I think that the reason it works for AI War and not some other games is a subtle bit of perception on the part of players. With AI War, we have a core of stuff that is ALWAYS there for all games, for all players. That creates a sense of consistency and predictability. But
, then there's this huge amount of other stuff that is rarely there, except some of it is there randomly in every game. This to players feels like a bonus, rather than like something is being taken away. And, truthfully, if the players had all ships in every game, it would be overwhelming to the point of paralysis.
With the mechanic of randomly taking something away from players, you meet resistance immediately. "Why do you take away something I want!?" etc. There has to be a certain core feature set identified, and then other stuff which is treated as a bonus. If players think of that extra stuff as being core, then you've already lost them I think.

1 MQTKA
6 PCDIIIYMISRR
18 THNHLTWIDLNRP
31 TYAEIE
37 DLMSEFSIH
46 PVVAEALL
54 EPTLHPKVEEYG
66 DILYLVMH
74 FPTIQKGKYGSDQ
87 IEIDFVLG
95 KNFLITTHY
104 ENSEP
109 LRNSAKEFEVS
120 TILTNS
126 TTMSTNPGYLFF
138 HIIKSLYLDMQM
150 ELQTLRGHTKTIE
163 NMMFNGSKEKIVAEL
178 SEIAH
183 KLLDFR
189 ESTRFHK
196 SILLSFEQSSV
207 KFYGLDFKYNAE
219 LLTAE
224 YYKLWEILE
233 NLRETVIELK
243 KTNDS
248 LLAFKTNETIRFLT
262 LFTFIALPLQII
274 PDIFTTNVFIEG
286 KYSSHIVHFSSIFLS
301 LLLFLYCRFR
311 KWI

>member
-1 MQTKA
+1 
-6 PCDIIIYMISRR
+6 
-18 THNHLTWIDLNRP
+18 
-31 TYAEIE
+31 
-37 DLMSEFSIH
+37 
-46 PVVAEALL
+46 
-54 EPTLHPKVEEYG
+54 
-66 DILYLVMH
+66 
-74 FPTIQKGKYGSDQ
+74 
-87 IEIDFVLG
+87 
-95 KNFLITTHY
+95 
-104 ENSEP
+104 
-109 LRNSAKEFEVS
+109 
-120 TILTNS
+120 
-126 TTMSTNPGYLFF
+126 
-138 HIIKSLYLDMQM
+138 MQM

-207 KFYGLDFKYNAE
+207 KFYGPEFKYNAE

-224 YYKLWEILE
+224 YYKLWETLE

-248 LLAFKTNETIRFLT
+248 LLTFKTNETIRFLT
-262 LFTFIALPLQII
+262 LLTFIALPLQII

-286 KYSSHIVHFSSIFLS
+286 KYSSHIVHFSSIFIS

That said, I think board games are a little bit different. In terms of die rolls or cards, it's a bit of a hard sell. But with something like Carcasonne, that gets really well recieved because you get random options but have many ways to skillfully apply it. With a game like DungeonQuest, so much is random and so many of the random things are penalties, that there's clearly very little skill involved in that game. It's more about the experience and shared misery and humor, at least based on my play sessions with it.
I think the answer is always different for every game, but overall players are looking for random options that increase variety between playthroughs -- not which stand in place of strategic choices. That's why there's no random component to the actual combat of AI War, for instance.